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I found a house with an out of town owner who is a broker. After talking with her she doe's not want to sell. She has a Realtor in the area that she is not happy with for whatever reason. And so with what i do we talked about me finding her a tenant. Now of course i can not get a finders fee from her per the real estate rules, so now the question is, can i get paid to find her a tenant and have it be on the up and up? Is there a way to make this work?

 

Learning burning and working it..

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Legally, no, you cannot bring a tenant to a homeowner for a fee. That transaction clearly falls under brokering real estate without a license. This owner/broker surely knows this. My first question is why has she hired another Realtor to put her house on MLS, and why does she need you to find her a tenant. I would think she can do all of this herself.

Now, with that said, a legal way around this is for you to sign a lease with the homeowner and then assign your lease to her tenant. It's the same principal as a Cooperative Assignment, but for a straight lease only. Is it worth it dollar-wise?

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She is 500 miles away and has not had any interest in three months. Why she can't get a renter I guess because the distanc. Figure I could get one months rent or so if a get her a renter while doing my marketing for houses. Is it something you would do? I'm for listening to what the naked one would do.... rental rate 1200..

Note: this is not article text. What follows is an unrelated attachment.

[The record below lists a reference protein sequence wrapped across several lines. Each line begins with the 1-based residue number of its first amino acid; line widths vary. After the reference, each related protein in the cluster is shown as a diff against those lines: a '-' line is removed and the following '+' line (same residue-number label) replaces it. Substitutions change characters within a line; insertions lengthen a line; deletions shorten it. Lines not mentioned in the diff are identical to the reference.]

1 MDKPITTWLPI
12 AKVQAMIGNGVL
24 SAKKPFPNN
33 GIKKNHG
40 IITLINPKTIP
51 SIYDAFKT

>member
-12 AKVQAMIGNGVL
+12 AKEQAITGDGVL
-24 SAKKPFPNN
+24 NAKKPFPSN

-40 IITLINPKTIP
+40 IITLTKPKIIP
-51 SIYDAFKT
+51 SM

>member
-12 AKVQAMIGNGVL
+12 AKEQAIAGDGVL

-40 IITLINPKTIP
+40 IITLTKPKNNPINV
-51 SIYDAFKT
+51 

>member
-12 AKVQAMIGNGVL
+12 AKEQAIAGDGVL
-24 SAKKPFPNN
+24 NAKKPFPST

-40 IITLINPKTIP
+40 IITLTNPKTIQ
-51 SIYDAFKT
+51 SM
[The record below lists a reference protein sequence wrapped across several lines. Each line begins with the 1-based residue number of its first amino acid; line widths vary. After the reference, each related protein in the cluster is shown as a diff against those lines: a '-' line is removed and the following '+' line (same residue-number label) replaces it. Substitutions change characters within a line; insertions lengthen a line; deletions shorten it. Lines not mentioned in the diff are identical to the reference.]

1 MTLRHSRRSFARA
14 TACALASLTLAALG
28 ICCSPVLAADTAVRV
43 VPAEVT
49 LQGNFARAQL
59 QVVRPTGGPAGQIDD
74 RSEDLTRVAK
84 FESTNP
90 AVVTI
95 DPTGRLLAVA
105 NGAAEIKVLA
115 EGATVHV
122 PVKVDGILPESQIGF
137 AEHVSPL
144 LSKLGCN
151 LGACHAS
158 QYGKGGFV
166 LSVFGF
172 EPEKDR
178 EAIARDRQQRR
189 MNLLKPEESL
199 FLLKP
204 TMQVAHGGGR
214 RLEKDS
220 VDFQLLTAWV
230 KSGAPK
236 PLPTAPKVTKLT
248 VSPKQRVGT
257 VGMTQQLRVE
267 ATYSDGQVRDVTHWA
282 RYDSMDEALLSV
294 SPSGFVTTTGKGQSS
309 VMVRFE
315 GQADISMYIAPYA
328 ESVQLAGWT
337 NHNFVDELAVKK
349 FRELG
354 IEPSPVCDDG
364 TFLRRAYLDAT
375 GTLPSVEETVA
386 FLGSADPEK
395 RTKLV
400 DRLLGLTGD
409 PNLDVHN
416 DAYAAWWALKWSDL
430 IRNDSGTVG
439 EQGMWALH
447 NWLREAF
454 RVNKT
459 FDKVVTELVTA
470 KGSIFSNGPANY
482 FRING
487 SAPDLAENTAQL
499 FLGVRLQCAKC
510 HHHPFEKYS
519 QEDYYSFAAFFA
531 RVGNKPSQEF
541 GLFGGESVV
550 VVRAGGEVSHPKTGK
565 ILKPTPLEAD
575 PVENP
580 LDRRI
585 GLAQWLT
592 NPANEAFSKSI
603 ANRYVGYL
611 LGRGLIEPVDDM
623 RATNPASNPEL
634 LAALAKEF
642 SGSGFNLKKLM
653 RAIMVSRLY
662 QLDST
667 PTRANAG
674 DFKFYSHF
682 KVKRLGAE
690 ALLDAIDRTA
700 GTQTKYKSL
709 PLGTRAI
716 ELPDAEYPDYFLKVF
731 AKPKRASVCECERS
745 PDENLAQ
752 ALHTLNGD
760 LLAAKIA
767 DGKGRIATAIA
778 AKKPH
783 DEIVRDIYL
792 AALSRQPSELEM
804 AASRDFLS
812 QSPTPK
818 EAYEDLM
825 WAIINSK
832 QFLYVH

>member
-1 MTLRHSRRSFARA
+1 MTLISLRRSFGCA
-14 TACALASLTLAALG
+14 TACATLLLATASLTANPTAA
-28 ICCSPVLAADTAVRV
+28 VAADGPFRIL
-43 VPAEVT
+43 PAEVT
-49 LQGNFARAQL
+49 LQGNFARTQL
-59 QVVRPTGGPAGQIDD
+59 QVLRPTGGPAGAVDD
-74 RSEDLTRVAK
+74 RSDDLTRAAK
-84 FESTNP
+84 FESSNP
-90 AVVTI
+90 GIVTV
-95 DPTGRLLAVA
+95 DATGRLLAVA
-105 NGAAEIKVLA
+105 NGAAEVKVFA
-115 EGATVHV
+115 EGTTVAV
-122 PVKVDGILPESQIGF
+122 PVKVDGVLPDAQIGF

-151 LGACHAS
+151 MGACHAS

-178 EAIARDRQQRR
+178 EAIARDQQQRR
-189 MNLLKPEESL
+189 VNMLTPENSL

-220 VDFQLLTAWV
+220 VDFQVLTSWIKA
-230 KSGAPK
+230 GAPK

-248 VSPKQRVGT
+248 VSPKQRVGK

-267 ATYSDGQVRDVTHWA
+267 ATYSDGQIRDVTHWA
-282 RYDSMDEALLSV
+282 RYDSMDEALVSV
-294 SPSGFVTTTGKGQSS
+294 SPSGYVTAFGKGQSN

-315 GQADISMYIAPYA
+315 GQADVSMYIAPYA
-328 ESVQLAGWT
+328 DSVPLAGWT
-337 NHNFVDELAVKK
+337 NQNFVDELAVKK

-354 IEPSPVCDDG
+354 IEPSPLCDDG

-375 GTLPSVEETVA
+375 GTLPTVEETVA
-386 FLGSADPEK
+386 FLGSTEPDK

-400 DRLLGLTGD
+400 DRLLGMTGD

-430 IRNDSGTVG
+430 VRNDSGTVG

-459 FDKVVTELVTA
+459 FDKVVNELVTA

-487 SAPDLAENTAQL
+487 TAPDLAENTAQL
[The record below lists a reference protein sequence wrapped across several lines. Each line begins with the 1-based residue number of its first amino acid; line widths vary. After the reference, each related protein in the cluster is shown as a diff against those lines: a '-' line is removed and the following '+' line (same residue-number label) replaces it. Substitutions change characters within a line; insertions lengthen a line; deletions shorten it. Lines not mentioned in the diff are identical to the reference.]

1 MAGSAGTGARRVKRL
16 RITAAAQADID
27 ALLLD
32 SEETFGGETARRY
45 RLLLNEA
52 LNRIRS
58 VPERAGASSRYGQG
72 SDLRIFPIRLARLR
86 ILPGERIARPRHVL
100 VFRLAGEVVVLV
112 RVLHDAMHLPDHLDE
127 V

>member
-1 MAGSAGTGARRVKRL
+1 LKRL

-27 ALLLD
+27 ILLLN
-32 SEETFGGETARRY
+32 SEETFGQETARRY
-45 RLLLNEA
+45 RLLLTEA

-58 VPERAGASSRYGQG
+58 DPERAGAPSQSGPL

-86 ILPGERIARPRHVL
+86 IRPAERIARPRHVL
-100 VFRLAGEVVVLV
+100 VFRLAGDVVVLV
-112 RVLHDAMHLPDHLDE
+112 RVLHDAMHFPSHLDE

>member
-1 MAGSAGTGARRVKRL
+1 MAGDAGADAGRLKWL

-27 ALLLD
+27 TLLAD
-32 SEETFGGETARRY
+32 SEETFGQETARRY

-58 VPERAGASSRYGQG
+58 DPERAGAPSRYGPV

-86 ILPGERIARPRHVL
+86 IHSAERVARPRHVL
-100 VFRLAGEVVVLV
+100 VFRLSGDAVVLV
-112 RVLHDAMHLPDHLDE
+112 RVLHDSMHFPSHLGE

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It's something I would do and have done. Yes, it's pushing the envelope regarding the license thing, but who's watching these things? The Real Estate Police? Charge 1 month's rent, find her a tenant, take the money and slither off under the rocks where we all reside. Just draw up a simple Finder's Fee Agreement, or Marketing Agreement to cover yourself. However, with the homeowner being out of the area, it's easy for you to retain control. You'll be showing the property and when you do find an acceptable tenant, they will need to meet with you at the property to sign the lease and to bring their money, usually first, last, and security deposit. $1,200 of that money will be in the form of a cashier's check payable to you.

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